SEC Chair Mary Jo White and Commissioner Kara Stein voted to move forward with a proposal to require the use of a universal proxy card in all contested board elections that are subject to the Exchange Act, over the objection of Commissioner Michael Piwowar. The commissioners unanimously approved a separate initiative to provide exemptions to help facilitate intrastate and regional securities offerings (Release No. 34-79164, October 26, 2016; FAQ about universal proxies; Release No. 33-10238, October 26, 2016; FAQ about Securities Act rule amendments).
Under the current proxy rules, only shareholders that attend a meeting in person at which directors are elected are able to vote for nominees on both management’s and a dissident’s proxy cards. Those who vote by proxy must submit their votes either on the company’s or the dissident’s card but cannot choose a combination from both cards. White said the proposal reflects the principle that the proxy voting process should replicate to the greatest extent possible the vote that a shareholder could cast in person at a shareholder meeting. The proposal would eliminate the current disparity in a straightforward and efficient manner, she advised.
The proposed amendments to the proxy rules would require proxy contestants to provide a universal proxy card that includes the names of both registrant and dissident nominees, allowing shareholders to choose among all of the candidates rather than casting an all or nothing vote. The definition of a bona fide nominee under Rule 14a-4(d) would be amended to include any person who agrees to be named in any proxy statement relating to the next meeting of shareholders at which directors will be elected. The so-called short slate rule would be eliminated since it would no longer be needed.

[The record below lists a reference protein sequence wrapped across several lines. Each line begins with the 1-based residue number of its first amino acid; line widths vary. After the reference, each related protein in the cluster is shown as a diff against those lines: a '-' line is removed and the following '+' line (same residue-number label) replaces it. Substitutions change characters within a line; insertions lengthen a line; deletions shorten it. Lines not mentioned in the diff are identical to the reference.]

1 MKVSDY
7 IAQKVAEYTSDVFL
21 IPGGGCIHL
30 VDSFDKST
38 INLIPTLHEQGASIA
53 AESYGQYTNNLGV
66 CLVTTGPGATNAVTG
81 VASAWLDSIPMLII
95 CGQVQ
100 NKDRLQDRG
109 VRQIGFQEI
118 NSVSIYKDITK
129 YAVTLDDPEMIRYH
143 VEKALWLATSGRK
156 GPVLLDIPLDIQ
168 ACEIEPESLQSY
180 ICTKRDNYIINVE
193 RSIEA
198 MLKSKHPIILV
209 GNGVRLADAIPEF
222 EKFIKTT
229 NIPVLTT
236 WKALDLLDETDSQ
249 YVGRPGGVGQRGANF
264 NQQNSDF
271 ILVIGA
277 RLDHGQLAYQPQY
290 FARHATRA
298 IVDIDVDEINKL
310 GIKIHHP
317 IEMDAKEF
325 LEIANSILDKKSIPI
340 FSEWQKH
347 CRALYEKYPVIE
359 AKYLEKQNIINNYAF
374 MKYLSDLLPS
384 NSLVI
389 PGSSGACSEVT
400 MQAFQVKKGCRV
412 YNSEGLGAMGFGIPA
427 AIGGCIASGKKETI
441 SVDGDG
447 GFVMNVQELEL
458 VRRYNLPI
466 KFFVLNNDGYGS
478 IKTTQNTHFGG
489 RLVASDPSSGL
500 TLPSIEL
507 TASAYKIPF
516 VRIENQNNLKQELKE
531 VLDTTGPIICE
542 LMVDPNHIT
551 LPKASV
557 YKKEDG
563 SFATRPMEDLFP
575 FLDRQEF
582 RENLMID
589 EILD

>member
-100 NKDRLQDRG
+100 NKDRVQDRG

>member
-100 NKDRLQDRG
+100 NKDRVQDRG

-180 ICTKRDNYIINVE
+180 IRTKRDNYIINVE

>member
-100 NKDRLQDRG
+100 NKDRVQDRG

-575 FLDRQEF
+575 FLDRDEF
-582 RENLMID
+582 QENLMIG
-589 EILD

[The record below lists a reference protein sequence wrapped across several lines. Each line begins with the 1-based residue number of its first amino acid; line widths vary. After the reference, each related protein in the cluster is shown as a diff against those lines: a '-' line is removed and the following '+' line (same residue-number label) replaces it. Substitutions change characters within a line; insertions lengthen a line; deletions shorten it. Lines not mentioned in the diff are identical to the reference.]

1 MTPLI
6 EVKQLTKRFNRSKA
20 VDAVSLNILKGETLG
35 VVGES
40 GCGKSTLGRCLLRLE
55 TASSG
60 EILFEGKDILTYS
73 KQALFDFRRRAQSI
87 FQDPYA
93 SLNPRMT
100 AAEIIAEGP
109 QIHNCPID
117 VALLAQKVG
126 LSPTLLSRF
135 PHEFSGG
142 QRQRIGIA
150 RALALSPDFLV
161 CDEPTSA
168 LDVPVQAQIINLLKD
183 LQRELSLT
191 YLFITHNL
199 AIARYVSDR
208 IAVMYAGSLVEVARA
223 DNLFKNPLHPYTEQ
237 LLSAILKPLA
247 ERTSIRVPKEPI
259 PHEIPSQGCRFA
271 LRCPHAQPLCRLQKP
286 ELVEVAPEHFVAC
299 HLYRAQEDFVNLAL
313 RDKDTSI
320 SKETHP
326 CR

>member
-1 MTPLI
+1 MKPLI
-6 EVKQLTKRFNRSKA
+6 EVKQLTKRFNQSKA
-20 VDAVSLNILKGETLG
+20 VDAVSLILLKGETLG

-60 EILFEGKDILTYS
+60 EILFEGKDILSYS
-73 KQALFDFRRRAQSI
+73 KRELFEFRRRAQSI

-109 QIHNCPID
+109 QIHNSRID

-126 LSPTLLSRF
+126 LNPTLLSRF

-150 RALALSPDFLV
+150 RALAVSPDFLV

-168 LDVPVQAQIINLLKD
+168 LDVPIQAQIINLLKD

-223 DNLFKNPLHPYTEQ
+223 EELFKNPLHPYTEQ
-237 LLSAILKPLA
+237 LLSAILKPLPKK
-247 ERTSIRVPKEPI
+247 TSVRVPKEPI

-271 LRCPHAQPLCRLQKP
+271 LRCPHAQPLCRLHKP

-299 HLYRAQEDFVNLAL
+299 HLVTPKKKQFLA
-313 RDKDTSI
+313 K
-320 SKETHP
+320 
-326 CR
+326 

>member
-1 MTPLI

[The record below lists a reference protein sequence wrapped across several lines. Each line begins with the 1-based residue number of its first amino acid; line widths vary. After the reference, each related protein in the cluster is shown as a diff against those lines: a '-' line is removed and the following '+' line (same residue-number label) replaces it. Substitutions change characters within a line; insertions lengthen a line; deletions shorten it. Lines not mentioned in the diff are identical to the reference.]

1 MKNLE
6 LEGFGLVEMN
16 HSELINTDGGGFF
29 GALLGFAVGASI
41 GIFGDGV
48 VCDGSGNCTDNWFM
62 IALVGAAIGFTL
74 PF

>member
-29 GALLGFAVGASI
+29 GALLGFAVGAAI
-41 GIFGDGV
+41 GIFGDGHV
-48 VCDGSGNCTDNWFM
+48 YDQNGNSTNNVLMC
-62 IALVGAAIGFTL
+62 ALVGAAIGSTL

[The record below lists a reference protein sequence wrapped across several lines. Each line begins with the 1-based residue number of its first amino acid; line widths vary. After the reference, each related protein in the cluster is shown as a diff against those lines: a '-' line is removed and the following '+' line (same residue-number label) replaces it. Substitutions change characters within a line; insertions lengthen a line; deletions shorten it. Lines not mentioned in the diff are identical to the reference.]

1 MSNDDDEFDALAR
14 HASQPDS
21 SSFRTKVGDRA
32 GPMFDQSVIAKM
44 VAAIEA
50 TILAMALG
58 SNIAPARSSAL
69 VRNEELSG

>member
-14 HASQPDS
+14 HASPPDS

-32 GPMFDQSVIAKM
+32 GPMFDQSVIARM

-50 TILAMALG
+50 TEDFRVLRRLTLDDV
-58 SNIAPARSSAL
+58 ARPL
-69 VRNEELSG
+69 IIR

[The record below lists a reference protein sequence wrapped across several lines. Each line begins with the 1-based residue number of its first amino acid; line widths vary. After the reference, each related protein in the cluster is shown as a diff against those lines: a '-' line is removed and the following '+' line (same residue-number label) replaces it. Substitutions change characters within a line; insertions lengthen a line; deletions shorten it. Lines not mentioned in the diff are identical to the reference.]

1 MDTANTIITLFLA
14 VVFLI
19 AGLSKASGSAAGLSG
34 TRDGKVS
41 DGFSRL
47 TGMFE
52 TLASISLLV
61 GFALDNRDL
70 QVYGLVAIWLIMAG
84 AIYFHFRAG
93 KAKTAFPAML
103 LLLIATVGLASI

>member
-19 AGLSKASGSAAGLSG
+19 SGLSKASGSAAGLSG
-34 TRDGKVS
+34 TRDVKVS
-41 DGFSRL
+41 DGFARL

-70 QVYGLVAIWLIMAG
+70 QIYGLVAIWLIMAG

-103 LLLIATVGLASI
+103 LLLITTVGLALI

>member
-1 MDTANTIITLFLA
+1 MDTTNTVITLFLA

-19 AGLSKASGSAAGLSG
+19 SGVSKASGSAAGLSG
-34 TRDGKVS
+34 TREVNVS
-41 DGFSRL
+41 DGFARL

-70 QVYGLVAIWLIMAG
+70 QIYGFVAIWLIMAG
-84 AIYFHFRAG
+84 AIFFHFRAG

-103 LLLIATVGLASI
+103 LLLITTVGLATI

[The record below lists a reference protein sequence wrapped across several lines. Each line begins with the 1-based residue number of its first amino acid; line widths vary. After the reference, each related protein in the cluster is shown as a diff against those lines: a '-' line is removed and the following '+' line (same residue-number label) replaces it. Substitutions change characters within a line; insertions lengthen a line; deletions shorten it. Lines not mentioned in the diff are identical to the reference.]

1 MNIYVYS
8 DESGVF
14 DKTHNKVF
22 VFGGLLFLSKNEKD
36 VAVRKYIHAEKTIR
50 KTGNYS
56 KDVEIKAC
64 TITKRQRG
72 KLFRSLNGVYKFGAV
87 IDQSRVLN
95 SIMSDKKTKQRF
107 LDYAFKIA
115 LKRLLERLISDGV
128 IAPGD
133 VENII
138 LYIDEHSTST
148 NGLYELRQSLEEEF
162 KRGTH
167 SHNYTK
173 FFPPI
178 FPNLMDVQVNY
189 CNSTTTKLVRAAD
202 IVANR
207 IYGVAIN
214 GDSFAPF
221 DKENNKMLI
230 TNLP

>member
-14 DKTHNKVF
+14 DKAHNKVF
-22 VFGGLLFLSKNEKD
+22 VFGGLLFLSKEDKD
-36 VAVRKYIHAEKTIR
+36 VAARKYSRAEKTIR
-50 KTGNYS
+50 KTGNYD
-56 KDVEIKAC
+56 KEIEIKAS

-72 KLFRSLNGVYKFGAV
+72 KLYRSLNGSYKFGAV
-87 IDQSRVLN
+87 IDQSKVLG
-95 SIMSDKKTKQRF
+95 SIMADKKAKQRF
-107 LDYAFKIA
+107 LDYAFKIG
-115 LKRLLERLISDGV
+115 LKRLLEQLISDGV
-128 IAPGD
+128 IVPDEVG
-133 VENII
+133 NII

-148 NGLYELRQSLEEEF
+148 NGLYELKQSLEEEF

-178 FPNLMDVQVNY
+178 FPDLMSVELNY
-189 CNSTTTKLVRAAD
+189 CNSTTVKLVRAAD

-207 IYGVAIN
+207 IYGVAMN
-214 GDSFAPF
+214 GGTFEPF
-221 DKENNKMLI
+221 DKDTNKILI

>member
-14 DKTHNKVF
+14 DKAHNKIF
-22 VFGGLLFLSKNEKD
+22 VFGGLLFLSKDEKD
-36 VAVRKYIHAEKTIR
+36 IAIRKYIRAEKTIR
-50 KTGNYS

Deadlines for sharing nominee names. Proxy contestants would be required to provide each other with a list of their director candidates, with the dissident’s names provided no later than 60 calendar days prior to the anniversary of the previous year’s annual meeting. The company, in turn, would provide its nominees to the dissident no later than 50 calendar days prior to the previous annual meeting date. Dissidents would be required to solicit shareholders representing at least a majority of the shares entitled to vote.
Definitive proxy deadlines. The contestants would have to refer shareholders to each other’s proxy statements to obtain information about their nominees and must advise that the proxy statements are available on the SEC’s website. Dissidents would have to file their definitive proxy statement with the SEC by the later of 25 calendar days before the meeting or five calendar days after the registrant files its definitive proxy statement. The proposal would not apply to foreign private issuers, companies that file only under Exchange Act Section 15(d), registered investment companies, or business development companies.
Withhold and abstain votes. The proxy cards would be required to include an option to vote against the directors where there is a legal effect in doing so, and an abstain option for elections governed by a majority voting standard. There would no longer be a withhold option when an "against" vote has legal effect. The effect of a withhold vote in an election of directors would also have to be disclosed.